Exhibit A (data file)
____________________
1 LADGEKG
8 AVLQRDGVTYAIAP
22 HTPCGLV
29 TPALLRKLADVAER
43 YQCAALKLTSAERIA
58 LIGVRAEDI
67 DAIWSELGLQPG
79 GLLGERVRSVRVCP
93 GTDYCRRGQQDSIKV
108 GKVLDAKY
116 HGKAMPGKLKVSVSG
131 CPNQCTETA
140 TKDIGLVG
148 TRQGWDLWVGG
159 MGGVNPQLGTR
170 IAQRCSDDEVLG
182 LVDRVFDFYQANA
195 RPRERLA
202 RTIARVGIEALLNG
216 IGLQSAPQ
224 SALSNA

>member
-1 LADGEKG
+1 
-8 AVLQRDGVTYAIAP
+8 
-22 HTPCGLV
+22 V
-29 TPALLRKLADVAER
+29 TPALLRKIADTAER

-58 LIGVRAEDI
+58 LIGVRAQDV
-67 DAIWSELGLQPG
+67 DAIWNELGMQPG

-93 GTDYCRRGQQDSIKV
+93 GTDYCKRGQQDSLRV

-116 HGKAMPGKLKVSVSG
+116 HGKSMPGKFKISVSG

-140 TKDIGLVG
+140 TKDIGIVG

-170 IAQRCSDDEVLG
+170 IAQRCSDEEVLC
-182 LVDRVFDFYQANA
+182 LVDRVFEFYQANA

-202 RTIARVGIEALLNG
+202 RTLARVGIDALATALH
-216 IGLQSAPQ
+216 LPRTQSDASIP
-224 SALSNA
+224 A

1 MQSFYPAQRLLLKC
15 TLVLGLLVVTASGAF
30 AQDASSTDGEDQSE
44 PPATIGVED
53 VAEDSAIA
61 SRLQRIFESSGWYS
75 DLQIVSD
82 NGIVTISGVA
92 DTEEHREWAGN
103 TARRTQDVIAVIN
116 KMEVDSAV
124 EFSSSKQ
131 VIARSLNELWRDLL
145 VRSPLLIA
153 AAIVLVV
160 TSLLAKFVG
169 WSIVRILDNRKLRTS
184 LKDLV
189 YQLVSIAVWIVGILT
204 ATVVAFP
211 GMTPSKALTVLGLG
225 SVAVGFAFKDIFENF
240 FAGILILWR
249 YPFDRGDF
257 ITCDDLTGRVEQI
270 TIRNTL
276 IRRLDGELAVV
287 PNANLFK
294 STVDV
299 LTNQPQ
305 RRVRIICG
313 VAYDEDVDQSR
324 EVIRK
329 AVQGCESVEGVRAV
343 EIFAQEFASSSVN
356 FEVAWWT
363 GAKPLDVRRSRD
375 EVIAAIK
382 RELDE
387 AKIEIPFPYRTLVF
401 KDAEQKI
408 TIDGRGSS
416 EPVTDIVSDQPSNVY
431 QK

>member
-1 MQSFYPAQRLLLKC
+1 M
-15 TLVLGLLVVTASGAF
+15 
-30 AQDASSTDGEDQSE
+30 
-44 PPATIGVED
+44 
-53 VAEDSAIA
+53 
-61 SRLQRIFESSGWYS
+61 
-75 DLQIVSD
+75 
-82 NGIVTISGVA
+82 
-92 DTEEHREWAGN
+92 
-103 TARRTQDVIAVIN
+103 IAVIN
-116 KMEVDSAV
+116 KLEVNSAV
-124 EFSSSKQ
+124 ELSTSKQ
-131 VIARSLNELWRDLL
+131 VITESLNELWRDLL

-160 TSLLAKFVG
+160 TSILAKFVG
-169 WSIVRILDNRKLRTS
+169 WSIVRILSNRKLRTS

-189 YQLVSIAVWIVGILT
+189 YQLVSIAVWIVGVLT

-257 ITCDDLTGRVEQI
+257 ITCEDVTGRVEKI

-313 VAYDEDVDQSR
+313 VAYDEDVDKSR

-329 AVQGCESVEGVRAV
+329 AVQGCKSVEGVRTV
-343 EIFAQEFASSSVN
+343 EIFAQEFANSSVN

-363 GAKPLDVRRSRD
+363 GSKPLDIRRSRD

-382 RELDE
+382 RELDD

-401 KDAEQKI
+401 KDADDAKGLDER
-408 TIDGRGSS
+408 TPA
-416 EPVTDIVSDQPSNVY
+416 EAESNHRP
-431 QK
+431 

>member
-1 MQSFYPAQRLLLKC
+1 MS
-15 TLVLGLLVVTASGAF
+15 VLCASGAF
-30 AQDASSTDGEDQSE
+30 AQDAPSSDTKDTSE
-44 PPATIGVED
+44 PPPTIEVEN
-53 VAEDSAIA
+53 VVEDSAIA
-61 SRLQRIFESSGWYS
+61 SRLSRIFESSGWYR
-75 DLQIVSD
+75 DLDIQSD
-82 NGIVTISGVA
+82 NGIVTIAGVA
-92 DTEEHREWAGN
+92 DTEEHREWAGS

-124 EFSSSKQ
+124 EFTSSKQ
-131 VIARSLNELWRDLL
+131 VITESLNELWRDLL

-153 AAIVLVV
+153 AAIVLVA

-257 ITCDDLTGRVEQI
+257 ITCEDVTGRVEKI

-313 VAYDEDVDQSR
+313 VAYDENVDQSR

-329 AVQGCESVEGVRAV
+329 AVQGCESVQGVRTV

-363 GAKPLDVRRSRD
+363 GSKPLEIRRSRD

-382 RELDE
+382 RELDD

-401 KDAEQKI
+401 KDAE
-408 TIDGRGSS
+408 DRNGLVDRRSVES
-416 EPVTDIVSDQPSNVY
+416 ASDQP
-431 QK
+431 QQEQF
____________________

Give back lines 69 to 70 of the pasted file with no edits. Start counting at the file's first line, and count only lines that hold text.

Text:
189 YQLVSIAVWIVGILT
204 ATVVAFP